Monday, February 18, 2013


Lydia making my life easier
Earlier this month Lydia, my 'mother's helper,' said she had a bad toothache and needed to seek medical attention.  She didn't trust local dentists so had decided to travel back to Ethiopia--didn't know when she'd be back.  That was the last time I heard from her.   My back-up helper is currently helping the Marines get their place ready for official inspection, so she’s been too busy to moonlight for me these days either. This means that daytime housework and childcare are once again 100% my responsibility--making goals like ‘blog regularly’ fall to the wayside.  

I thought how petty complaining about this online would sound (“My househelp is sick so I have to do everything myself and don’t have time for blogging or my French studies” #richworldproblems), but then it occurred to me that my female colleagues in Congo would totally be able to relate. There is it common knowledge that no woman on her own could possibly juggle housework, childcare and income-generating work let alone be involved in things like church ministries. It takes at least two—ideally more—women in a household to get things done, and even then there is rarely time left for educational or creative pursuits.  When women get married in Congo they quickly summon another woman (usually close family relation) to come help.  This is partly why when I visit homes in North Katanga I often scratch my head trying to figure out who actually lives there and how everyone is related.

This is why polygamy—or household structures that resemble polygamy in everything but the sex—is still common in many parts of the world. Americans who think it is all about sex simply miss the point. A woman needs other women in the household to survive.

Now I’m sure a voice in your head is noting how many well-functioning households you know that have only one (or no) woman in it.  Such examples, I tell you, are made possible by outsourcing and technology. Who grew, harvested, plucked and prepared the food and drinks you consumed today? It’s highly unlikely there weren’t women (and children—especially if you consumed chocolate or coffee) involved in much of that work. Who made the clothes you are wearing?  Probably a sweatshop full of women. You might also have the benefit of washing machines, dishwashers, licensed daycare centers, potable running water, refrigerators and reliable electricity, and homes that are so well sealed that they don't have to be swept and scrubbed daily due to all the dirt that blows in.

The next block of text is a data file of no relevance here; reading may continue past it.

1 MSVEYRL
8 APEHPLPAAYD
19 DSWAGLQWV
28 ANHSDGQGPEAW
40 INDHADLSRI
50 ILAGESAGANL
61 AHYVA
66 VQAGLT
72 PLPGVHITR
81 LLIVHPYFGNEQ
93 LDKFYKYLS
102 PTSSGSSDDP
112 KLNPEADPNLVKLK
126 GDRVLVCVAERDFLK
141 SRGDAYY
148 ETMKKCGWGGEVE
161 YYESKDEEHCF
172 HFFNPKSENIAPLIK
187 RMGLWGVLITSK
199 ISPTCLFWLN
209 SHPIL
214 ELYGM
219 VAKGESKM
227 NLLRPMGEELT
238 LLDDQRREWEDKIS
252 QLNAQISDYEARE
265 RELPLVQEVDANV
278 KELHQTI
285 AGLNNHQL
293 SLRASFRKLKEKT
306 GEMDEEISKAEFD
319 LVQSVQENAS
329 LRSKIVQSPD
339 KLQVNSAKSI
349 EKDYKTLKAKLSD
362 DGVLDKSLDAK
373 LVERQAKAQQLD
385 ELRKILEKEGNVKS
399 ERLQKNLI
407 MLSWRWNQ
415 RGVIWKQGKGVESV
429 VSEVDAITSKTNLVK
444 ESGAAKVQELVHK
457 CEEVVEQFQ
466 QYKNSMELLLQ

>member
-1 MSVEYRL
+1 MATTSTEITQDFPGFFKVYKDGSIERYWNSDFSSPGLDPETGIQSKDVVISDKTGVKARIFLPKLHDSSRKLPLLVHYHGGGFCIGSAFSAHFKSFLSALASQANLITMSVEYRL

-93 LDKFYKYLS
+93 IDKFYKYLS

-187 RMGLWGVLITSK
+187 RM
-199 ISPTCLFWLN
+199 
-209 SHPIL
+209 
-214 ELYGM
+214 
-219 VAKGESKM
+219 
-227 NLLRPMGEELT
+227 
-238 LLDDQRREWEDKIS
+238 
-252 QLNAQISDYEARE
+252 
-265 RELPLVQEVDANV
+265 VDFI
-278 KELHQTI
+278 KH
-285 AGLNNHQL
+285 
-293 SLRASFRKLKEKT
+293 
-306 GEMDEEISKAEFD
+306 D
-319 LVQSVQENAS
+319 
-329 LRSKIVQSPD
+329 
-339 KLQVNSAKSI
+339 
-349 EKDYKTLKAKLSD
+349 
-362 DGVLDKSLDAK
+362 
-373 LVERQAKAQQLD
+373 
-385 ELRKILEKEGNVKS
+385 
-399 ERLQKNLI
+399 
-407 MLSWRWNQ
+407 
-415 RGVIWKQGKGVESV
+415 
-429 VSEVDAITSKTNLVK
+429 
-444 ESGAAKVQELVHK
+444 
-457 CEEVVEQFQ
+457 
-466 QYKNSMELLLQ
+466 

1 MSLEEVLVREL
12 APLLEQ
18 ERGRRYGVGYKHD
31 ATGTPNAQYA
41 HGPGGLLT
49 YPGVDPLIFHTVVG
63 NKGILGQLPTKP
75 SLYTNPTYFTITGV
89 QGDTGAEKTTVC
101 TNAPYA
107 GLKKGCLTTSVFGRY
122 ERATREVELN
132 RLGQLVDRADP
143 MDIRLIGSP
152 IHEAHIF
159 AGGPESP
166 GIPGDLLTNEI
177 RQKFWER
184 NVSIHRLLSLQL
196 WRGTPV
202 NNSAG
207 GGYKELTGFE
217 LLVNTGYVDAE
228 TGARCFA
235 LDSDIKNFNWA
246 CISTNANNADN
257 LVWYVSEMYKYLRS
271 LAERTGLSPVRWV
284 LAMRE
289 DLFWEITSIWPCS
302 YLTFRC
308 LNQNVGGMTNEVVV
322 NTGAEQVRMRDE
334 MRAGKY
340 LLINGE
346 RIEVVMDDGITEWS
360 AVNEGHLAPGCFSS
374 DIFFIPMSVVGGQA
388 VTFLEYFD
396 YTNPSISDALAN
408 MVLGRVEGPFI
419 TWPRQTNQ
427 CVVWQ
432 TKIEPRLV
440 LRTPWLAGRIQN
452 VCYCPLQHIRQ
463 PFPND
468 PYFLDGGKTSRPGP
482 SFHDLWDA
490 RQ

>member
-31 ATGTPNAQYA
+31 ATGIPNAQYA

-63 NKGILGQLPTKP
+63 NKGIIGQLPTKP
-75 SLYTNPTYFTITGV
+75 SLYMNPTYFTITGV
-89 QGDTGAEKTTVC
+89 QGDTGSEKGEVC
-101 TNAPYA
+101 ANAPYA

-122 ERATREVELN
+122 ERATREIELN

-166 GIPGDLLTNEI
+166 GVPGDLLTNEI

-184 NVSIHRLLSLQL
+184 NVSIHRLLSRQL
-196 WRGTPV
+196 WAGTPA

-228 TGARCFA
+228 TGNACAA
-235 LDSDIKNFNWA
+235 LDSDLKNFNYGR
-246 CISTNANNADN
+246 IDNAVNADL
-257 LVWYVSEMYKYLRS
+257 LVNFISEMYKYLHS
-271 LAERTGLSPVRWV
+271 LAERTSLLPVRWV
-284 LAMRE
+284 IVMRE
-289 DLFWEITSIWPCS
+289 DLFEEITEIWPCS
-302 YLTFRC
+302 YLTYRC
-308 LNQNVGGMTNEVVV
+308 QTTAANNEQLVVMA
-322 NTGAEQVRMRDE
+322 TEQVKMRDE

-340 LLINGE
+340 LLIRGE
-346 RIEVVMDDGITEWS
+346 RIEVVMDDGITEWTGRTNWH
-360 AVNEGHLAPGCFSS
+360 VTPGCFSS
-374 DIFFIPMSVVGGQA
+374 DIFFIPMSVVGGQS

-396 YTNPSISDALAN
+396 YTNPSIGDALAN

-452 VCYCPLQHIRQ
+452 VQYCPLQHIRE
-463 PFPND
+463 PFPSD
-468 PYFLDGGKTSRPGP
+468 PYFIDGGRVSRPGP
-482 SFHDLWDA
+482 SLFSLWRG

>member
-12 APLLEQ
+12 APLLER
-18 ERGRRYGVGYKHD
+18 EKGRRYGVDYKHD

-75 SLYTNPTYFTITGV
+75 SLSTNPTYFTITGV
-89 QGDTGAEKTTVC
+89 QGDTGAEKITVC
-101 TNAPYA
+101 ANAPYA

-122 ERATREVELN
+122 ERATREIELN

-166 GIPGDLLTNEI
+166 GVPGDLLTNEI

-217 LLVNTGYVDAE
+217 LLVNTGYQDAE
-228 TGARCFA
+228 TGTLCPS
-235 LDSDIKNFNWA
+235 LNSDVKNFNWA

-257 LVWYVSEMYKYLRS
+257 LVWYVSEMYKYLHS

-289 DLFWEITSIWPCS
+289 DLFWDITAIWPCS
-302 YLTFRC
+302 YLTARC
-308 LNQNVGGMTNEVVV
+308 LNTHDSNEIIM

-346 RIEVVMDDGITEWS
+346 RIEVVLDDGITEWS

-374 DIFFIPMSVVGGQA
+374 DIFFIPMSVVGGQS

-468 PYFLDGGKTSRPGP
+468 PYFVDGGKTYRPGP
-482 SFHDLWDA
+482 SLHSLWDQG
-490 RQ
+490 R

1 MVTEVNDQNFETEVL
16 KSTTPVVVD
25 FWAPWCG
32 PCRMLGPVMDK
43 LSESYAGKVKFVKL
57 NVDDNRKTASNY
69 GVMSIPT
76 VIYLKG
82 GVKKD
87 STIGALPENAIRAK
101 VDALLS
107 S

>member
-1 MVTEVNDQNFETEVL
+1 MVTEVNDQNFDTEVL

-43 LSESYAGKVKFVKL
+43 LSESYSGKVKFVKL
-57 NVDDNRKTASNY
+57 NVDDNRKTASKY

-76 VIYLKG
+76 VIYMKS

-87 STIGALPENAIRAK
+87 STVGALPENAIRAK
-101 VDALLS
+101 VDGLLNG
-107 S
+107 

I could go on and on the topic, but my daughter has recently discovered the joys of opening cabinets and tossing out all of their contents and has managed to make a huge mess while I was writing all of this. She might currently be holding a fragile/dangerous object. Have I mentioned how I'm now eating humble pie for all those times I silently judged Congolese women when I saw their toddlers 'alone' in a corner left to entertain themselves?  

1 comment:

  1. Very eye-opening post about global realities for women. I would like to reprint this on United Methodist Insight, Please reply to Thank you.